Mycosis fungoides is a low-grade cutaneous T-cell lymphoma. Early treatment often involves the use of topical chemotherapy such as mechlorethamine or carmustine although single-agent oral chemotherapy with alkylators is common for advanced disease. Recently, in a Phase I study of the new alkylating agent temozolomide, two mycosis fungoides patients experienced a complete response. The mechanism of resistance to alkylating drugs such as temozolomide is thought to be due to the presence in tumor cells of the DNA repair protein, O6-alkylguanine-DNA alkyltransferase (AGT). The protein mediates a reaction with the O6-position of guanine in DNA, removing the lesion and leaving guanine intact. We, therefore, examined the levels of AGT in CD4+ T lymphocytes obtained by negative antibody selection from the blood of noncancerous individuals and mycosis fungoides patients, and in paraffin-embedded sections from mycosis fungoides patch, plaque, or tumor lesions and cells from involved lymph nodes. AGT protein levels were measured by quantitative immunofluorescence microscopy using a monoclonal antibody against human AGT. Using this approach, the mean level of our positive control (AGT-expressing cells) was 84,807 molecules/nucleus; values below 5,000 molecules/nucleus are considered very low. The mean AGT level in CD4+ T lymphocytes from noncancerous and cancerous individuals was 18,618 (n = 12) and 8,593 (n = 5), respectively. The mean fraction of outliers in circulating CD4+ T lymphocytes from mycosis fungoides patients was statistically significantly lower than T cells in lymph nodes. AGT molecules/nucleus from lymph node biopsies from 8 of 10 patients showed low (< 10,000 molecules/nucleus) or undetectable levels (n = 5) of AGT. The mean AGT level from samples of mycosis fungoides patch/plaque and tumor was also low at 221 (n = 4) and 2,363 (n = 6), respectively. Surprisingly, Hut78, a mycosis fungoides T-cell lymphoma cell line, was positive for AGT activity (median: 77,700 molecules/nucleus), and Hut102--another mycosis fungoides cell line--was low (median: 5,990 molecules/nucleus). Because AGT is a primary means of cell resistance to alkylating agents, the low level of AGT in neoplastic T lymphocytes from patients with mycosis fungoides suggests that treatment with alkylating agents producing O6-alkylguanine adducts, such as carmustine or temozolomide, may produce improved clinical outcomes. (+info)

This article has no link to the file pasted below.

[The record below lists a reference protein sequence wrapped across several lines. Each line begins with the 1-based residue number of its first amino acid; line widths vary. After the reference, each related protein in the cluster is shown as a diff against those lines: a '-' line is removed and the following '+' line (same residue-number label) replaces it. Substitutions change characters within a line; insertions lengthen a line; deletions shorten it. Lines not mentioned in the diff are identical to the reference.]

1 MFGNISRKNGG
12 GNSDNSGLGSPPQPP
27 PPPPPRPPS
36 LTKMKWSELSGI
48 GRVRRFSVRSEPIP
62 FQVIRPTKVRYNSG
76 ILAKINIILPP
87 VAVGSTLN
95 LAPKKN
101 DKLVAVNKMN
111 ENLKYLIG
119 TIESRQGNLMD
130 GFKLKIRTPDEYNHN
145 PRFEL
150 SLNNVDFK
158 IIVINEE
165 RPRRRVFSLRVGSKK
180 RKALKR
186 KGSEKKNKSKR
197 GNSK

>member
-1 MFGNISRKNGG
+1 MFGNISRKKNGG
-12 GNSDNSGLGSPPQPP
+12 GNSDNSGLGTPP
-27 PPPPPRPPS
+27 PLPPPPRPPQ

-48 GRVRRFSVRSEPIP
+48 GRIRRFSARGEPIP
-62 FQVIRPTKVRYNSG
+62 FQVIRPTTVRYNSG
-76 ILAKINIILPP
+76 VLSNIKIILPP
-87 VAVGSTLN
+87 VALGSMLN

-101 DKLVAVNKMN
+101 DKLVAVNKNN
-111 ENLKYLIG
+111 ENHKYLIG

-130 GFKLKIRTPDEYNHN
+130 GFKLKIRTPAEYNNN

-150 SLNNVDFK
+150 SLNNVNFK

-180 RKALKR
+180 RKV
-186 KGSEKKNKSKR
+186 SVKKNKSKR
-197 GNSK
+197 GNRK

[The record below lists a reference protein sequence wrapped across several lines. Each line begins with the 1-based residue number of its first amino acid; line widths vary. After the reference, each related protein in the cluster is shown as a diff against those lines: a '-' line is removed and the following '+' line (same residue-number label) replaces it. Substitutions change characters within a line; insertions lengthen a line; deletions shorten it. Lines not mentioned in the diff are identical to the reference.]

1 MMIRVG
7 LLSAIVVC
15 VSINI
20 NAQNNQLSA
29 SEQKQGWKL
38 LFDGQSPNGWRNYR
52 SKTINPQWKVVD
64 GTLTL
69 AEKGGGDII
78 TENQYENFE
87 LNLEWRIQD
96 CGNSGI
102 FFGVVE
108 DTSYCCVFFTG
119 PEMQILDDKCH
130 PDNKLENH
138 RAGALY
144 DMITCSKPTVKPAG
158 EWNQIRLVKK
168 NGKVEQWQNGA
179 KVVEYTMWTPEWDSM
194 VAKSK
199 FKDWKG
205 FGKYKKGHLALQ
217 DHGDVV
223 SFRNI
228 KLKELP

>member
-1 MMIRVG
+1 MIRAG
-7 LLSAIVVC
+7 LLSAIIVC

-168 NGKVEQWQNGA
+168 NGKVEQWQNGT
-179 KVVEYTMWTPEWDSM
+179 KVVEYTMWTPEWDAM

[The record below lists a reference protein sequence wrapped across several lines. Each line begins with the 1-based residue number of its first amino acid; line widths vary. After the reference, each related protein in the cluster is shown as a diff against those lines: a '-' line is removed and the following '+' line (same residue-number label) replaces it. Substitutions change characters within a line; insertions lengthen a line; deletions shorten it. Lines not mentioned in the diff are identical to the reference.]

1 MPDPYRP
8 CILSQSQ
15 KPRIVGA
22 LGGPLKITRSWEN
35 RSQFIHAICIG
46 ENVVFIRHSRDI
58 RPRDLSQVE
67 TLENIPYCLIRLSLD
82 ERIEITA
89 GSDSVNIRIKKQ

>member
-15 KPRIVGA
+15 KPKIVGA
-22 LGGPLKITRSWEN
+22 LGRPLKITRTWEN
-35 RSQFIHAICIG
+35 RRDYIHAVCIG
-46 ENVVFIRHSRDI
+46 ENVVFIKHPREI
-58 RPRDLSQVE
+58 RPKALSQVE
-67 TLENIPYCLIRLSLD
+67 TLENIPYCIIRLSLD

(6/348) Low dose interferon-alpha2b combined with PUVA is an effective treatment of early stage mycosis fungoides: results of a multicenter study. Cutaneous-T Cell Lymphoma Multicenter Study Group.